People in the prepping lifestyle are constantly thinking about what could be the worst-case scenario in a disaster situation. It’s a sort of “occupational hazard,” as they say, because you have to keep in mind what could be the worst thing that could happen so that you can make sure that the worst thing doesn’t happen.
The big problem with this, though, is that, fortunately, most of the time the worst thing doesn’t happen. What I mean by this is that, preppers keep in mind the long-term disaster to be ready for, but they don’t keep in mind the more likely localized and relatively short-term situation, such as a hurricane or earthquake, depending on where you live. And preppers often don’t tend to have on hand one of the important things to have to get you through a short-term disaster: cash.
See, in a total societal collapse, a long-term disaster situation where life will never return to what had been normal, cash may not be an issue. There may never be another government in place, and, if one does come to power, there is no way to know if it will issue and accept the same currency. But in a short-term situation, the expectation from everyone is that we will get through this, so business is still being transacted. You may still be able to buy and sell (though with admittedly different pricing due to the circumstances). Cash can, therefore, be incredibly useful during a short-term crisis because people are still using it.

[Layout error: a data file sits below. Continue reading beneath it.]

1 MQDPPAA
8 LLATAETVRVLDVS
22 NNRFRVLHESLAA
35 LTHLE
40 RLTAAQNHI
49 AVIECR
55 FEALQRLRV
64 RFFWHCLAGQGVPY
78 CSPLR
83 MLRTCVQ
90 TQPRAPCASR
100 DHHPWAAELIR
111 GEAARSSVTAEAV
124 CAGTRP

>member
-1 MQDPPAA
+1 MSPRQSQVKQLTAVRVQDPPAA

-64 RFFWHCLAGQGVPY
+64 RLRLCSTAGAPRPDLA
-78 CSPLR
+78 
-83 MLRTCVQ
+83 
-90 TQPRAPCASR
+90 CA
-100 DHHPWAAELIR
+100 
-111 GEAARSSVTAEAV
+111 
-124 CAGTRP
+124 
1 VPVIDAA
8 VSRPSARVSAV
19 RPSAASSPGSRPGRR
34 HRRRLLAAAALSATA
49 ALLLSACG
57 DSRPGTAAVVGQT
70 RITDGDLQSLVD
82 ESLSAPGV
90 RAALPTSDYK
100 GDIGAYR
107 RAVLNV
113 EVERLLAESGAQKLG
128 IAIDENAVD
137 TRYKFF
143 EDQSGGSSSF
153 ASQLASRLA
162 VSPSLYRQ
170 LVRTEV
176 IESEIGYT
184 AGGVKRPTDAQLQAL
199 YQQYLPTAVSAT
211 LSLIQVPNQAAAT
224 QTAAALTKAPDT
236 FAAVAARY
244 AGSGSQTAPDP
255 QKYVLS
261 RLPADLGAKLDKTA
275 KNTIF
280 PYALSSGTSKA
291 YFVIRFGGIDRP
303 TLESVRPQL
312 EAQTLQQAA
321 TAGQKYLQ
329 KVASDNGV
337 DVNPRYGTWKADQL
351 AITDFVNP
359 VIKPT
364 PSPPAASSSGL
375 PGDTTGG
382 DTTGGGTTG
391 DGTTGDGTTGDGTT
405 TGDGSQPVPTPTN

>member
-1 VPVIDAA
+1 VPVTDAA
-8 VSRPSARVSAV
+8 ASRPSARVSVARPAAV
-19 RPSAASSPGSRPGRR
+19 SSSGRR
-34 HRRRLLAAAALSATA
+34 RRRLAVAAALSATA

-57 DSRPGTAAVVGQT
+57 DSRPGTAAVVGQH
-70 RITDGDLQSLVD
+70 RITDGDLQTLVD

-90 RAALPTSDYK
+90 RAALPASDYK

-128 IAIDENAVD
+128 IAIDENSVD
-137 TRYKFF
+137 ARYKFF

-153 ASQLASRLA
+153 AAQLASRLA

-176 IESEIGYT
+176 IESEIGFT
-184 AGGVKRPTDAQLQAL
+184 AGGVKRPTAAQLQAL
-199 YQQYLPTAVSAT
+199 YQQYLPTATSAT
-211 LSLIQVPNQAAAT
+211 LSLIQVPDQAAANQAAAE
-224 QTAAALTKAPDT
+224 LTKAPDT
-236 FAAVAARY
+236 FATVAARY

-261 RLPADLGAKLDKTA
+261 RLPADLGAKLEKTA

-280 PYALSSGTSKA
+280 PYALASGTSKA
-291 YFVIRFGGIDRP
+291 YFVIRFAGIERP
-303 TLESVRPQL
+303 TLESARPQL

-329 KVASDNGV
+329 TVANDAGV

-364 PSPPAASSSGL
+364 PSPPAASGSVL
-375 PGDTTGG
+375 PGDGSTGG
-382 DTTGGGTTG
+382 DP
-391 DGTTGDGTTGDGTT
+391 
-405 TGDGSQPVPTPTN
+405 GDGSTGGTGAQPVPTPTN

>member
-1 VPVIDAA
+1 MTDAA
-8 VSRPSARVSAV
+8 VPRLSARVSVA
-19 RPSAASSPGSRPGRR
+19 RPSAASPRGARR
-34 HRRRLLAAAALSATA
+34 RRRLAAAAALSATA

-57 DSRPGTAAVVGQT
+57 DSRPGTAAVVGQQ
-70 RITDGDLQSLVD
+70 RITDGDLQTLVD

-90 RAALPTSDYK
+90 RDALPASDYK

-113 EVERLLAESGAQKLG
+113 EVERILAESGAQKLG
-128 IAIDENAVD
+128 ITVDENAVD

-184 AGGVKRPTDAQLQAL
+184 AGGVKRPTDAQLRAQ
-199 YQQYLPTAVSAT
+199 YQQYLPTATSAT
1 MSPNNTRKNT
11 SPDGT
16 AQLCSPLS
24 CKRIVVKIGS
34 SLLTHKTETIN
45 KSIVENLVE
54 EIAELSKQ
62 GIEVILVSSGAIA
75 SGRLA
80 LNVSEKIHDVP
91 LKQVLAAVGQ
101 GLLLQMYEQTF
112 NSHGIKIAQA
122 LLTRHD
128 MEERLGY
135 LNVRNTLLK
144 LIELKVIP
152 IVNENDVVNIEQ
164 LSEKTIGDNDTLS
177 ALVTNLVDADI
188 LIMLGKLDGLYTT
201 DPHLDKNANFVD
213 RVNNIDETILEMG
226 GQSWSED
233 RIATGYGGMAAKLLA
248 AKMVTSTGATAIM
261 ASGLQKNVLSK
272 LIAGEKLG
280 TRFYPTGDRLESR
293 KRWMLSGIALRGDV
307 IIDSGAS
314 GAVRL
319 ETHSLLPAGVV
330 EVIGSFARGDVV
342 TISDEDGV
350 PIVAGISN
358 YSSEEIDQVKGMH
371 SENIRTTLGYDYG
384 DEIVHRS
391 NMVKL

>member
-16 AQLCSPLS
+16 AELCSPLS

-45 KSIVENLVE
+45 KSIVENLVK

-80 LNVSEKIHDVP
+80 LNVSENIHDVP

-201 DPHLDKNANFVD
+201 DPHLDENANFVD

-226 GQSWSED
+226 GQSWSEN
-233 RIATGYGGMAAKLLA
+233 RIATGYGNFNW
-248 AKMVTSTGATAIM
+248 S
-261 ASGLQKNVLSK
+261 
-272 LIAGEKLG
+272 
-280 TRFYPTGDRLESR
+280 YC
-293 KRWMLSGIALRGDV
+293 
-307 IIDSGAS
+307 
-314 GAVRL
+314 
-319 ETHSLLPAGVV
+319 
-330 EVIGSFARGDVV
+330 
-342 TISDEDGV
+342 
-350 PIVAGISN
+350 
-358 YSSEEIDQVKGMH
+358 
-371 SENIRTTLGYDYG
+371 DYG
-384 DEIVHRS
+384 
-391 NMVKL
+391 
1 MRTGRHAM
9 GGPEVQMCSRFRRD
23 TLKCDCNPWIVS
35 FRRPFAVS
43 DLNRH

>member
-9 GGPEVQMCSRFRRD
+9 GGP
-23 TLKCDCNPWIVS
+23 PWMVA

So, to prepare yourself for this more likely difficult situation, you need to not only have supplies on hand, you need to have set up your finances so that you have cash on hand. That’s right, one of the most useful prepping things that you can do is to get out of debt and save some money that is stuffed under a mattress (or, preferably, in a safe) in your house. And most preppers are spending up to their credit limit to be ready for a situation where cash won’t help them. Don’t let that be you.
If you aren’t working from a family budget, start. Track your spending. Start saving. Cut spending on unnecessary things. Be smart with your money so that you can minimize the difficulty of a short-term disaster situation.
How do you prep while staying within a budget? Comment below.